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His View of How Children's Minds Work and Develop Has

His View of How Children's Minds Work and Develop Has

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Published by: arnaiz17 on Oct 05, 2009
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His view of how children's minds work and develop has been enormously influential, particularly in educational theory. His particular insight was the role of maturation(simply growing up) in children's increasing capacity to understand their world: theycannot undertake certain tasks until they are psychologically mature enough to do so. Hisresearch has spawned a great deal more, much of which has undermined the detail of hisown, but like many other original investigators, his importance comes from his overallvision.He proposed that children's thinking does not develop entirely smoothly: instead, thereare certain points at which it "takes off" and moves into completely new areas andcapabilities. He saw these transitions as taking place at about 18 months, 7 years and 11or 12 years. This has been taken to mean that before these ages children are not capable(no matter how bright) of understanding things in certain ways, and has been used as the basis for scheduling the school curriculum. Whether or not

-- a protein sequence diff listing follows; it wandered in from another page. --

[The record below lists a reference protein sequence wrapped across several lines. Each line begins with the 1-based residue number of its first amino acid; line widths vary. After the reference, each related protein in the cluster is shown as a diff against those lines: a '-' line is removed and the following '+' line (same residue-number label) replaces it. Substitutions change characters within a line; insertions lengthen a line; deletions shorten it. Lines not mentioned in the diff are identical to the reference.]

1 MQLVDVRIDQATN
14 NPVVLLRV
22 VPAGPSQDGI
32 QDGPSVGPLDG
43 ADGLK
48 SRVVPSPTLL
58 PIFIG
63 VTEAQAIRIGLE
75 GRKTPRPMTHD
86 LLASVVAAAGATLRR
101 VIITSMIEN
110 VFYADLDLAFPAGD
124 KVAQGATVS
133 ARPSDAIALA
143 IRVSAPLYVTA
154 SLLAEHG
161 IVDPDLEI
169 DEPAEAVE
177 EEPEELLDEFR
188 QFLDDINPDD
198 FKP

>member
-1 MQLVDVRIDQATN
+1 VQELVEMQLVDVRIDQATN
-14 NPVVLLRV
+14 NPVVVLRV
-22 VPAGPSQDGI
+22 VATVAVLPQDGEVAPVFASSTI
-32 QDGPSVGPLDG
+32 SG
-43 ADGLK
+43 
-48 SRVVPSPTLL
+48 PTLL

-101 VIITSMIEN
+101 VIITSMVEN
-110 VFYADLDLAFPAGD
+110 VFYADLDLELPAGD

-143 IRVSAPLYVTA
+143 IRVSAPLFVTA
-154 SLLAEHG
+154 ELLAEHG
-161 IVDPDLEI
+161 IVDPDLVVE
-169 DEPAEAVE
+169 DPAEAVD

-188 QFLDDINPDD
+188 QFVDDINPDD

be the case is adifferent matter.
iaget's Key Ideas
What it says: adapting to the world throughassimilation andaccommodation 
The process by which a person takes material into their mind from theenvironment, which may mean changing the evidence of their sensesto make it fit.